6. Baltimore, Maryland, USA: 508,957 | Current population: 619,493 & Rank: #31-25
7. Cleveland, Ohio, USA: 381,768 | Current population: 393,806 & Rank: #60-53
8. Buffalo, New York, USA: 352,387 | Current population: 261,025 & Rank: #90-82
9. San Francisco, California, USA: 342,782 | Current population: 812,826 & Rank: #18-9
10. Cincinnati, Ohio, USA: 325,902 | Current population: 296,223 & Rank: #80-70
11. Pittsburgh, Pennsylvania, USA: 321,616 | Current population: 307,484 & Rank: #76-65
12. New Orleans, Louisiana, USA: 287,104 | Current population: 360,740 & Rank: #66-54
13. Detroit, Michigan, USA: 285,704 | Current population: 706,585 & Rank: #24-11
14. Milwaukee, Wisconsin, USA: 285,315 | Current population: 597,867 & Rank: #36-22
15. Washington, DC, USA: 278,718 | Current population: 617,996 & Rank: #32-17
16. Montreal, Quebec, CA: 267,730 | Current population: 1,649,519 & Rank: #5+11
17. Newark, New Jersey, USA: 246,070 | Current population: 277,540 & Rank: #85-68
18. Toronto, Ontario, CA: 208,040 | Current population: 2,615,060 & Rank: #3+15
19. Jersey City, New Jersey, USA: 206,433 | Current population: 250,323 & Rank: #93-74
20. Louisville, Kentucky, USA: 204,731 | Current population: 602,011 & Rank: #35-15

A major thing to note in the data above is just how much many of these cities have declined in rank relative to today, I'll be getting to that in the next section. Another interesting thing to note is just how populated the cities in the United States were in 1900 relative to the world. Within the ten largest cities in the world New York City was the second most populated, Chicago the fifth, and Philadelphia the tenth. The only city in the world at the time being more populated than NYC was London, England at 4,536,541. In 1900 Singapore then part of the British Empire only had 193,089 people and wouldn't have even made our top 20 list above. Prague had 200,000, Venice 171,000, Bangalore, India just 161,000. Z├╝rich, Switzerland had 150,700, Baghdad, Iraq had 150,000, Athens, Greece around 123,000, Helsinki, Finland 93,600, Seville, Spain 148,000, Jerusalem 55,000, Cordoba, Spain 52,000, Casablanca 11,000. Putting this into perspective you can see just how big many cities were in the United States.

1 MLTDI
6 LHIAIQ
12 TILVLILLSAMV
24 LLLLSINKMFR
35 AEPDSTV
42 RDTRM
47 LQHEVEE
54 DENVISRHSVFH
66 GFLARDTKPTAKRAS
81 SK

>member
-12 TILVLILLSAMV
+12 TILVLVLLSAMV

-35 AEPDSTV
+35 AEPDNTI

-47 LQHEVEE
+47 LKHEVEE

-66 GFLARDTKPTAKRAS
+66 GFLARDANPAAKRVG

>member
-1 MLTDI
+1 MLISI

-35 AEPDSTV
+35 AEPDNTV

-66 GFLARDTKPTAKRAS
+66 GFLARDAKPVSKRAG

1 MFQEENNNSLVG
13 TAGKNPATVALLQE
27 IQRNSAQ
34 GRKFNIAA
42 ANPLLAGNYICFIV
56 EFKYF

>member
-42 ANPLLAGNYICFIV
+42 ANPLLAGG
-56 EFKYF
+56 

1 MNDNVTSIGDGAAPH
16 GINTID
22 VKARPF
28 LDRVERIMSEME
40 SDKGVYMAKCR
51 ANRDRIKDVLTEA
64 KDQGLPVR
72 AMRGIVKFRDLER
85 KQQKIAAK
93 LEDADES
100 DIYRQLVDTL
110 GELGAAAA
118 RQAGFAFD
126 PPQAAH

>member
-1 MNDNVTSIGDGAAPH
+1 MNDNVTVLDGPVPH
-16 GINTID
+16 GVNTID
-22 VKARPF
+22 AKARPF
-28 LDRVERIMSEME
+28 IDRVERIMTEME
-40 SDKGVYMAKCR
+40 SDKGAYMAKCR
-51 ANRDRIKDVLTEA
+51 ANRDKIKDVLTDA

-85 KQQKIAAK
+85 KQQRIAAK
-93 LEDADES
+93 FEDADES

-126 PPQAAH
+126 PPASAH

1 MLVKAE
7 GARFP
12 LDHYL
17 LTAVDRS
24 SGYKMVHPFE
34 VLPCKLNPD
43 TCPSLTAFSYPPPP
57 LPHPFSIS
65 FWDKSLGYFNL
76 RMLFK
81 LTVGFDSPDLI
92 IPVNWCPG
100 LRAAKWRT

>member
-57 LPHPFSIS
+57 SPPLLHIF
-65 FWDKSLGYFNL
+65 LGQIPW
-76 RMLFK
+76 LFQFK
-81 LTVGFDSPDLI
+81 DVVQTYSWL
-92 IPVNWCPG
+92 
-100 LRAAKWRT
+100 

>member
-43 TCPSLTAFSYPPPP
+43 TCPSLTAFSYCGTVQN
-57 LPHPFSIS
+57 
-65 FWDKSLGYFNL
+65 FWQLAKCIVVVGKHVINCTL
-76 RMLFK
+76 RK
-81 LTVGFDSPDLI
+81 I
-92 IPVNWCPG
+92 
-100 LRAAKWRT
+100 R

Above is Lower Manhattan's Newspaper Row before 1903. Already at this time there were skyscrapers. I have compiled a Pinterest board of 120 of them so far that were built before 1900. The buildings in this picture: city hall in front (still standing), and from left to right "New York World Building" built 1890 (demolished), "New York Tribune Building" built 1875 (demolished), "American Tract Society Building" built 1894-95 (still standing), and the "New York Times Building" built 1889 (still standing) Source: Wikipedia

Why aren't Cities getting Larger and Where are all of the Beautiful Buildings?

One very interesting trend you might notice in the population data above is how nearly every single city in our top 20 aside from the Canadian cities and NYC has declined in ranking. Some have even declined in population. This trend is related to current culture in English speaking North American society (also in Britain) that's tied to the decline in the perception and the amount of older architecture. Our population data clearly shows us that the United States and at least 2 Canadian cities (Montreal & Toronto) were quite large by 1900. This does indicate that there were probably many beautiful cities and buildings in 1900 and through historical research you can easily find loads of beautiful architecture in the United States, Canada, and also Australia (Melbourne & Sydney would have fit into our top 20 above at 496,079 & 487,932 people respectively). So what happened to much of this beautiful architecture? The answer is simple, we purposefully and also carelessly destroyed it. This answer is illustrated in pictures below:

Many downtown areas in the United States were bulldozed for simple parking lots. Detroit, Michigan. View on Google Maps 

Some people wanted to live in the suburbs so they left the inner city neighbourhoods (leading to lower inner city populations). Black people moved up from the southern United States to work in factories and escape the harsher racial climate of the south (Great Migration). During the 1960's and 1970's there were racial tensions in larger cities like Detroit (1967 Riot destroyed a lot of infrastructure) & Cleveland that lead to even more white people moving to the suburbs (white flight). Above is a black inner city neighbourhood in Baltimore, Maryland. View on Google Maps

In many large cities, there were areas occupied by lower income families that became labelled as "slums" and demolished to make way for social housing towers in the 1950's & 1960's that didn't turn out to be helpful in eliminating poverty. You're poor whether you live in a tower or a Victorian worker's cottage. Many of these social towers themselves failed and have been demolished. Above is Toronto's Regent Park development, Canada's oldest and largest social housing project. View on Google Maps